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The Earth Gazers by Christopher Potter

24 November 2017

Stephen Fay relates the religious side of the US space project


ALMOST 50 years after Apollo 11 landed on the moon, Christopher Potter has found something new and interesting to say about the 26 human beings who got to the moon, how they did so, and what they thought about it when they got back.

The space race, starting in Germany during the Second World War, settled down into a Cold War contest that climaxed in a remarkably brief time between 1959, when Yuri Gagarin became the first man to orbit the earth, and the moon landing in 1969.

It was a breathtaking engineering achievement: building a rocket to take men to the moon which required 43 tons of kerosene plus 24,000 gallons of liquid hydrogen, converted into 6.4 million lbs of thrust. But Potter is more interesting about what was going on in the minds of the spacemen, which is how God comes into the story.

The first humans to see the whole of the earth, “In its majestic totality”, were the three-man crew who travelled in Apollo 8, an earlier exploratory journey to the moon. The module commander, Frank Borman, said: “This must be what God sees.” As they came to earth, the three men each recited a verse from the Book of Genesis: “In the beginning . . .”. The flight controller in Houston said later: “I felt the presence of creation and the Creator.”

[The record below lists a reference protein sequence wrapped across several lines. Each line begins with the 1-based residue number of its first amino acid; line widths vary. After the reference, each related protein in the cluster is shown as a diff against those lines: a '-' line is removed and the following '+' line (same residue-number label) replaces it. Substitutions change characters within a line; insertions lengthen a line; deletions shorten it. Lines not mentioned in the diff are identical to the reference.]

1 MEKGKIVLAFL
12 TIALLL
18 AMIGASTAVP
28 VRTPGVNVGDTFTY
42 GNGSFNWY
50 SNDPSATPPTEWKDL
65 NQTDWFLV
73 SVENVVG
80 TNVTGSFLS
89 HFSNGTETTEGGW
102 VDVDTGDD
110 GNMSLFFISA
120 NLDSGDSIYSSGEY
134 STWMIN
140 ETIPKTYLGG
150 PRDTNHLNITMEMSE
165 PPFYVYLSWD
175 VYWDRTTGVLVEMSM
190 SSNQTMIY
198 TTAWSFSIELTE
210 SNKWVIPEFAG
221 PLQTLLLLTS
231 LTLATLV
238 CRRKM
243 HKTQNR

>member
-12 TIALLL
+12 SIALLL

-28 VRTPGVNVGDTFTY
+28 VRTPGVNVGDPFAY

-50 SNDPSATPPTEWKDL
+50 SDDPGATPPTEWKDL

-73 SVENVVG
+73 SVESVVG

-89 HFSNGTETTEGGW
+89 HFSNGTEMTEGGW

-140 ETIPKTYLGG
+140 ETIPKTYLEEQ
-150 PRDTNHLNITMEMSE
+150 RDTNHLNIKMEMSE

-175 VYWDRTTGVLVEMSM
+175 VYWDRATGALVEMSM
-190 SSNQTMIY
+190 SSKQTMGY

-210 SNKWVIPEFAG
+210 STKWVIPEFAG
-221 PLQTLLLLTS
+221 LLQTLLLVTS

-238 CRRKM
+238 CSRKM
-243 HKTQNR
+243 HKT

NASAFirst US spacewalk: Ed White on the Gemini IV mission. From the book

The New York Times wondered whether Apollo 8 had made synthesis between the sacred and the secular. But synthesis never really got on the agenda. The Bible-reading from space erupted into conflict. Evangelicals, especially, were enthusiastic about the idea of God’s being exposed in space. Atheists were enraged — more so when the US Postal Service issued a commemorative stamp with the words “In the Beginning God”.

Borman said that he had received 100,000 letters supporting the Genesis reading: four times more letters than the atheists said. An intense correspondence was eventually numbered in millions. In 1970 alone, NASA received 901,810 letters about the propriety of Genesis in space.

An unrelenting atheist, Madalyn O’Hair, who had persuaded the Supreme Court to agree that daily prayer in schools was unconstitutional (because it did not separate Church and State), declared that Genesis-reading by employees of the state was also unconstitutional, even if they were in space. She proposed to sue NASA, the Space Administration, which took fright. Consequently, religious readings were banned from upcoming missions.

The ruling did not, however, prevent Buzz Aldrin, who landed on the moon on Apollo 11, from holding a eucharistic service in space. He had pre-consecrated wafers and wine, together with a flat-pack chalice, on a small fold-down table lying underneath the keyboard of the abort guidance system.

Bill Anders voiced the opinion of many of his fellow astronauts when he remarked: “Man in space seemed to highlight the need for religion, or something like it.” None went as far as Jim Irwin, who claimed that he had heard the voice of God speaking to him as he walked on the moon. On earth, Irwin founded a Baptist ministry, High Flight.

Religion, and Potter’s fascinated absorption with the details of photographing earth from the moon, add depth and colour to the politics and engineering in the familiar, but still astonishing, story of the landing on the moon. Since the last rocket flew to the moon in 1972, the story is now told as history. Rockets are used now for launching communications and spy satellites into space. Otherwise, the best-known relic is Teflon.


Stephen Fay is a former member of the editorial staff of The Sunday Times.


The Earth Gazers
Christopher Potter
Head of Zeus £25
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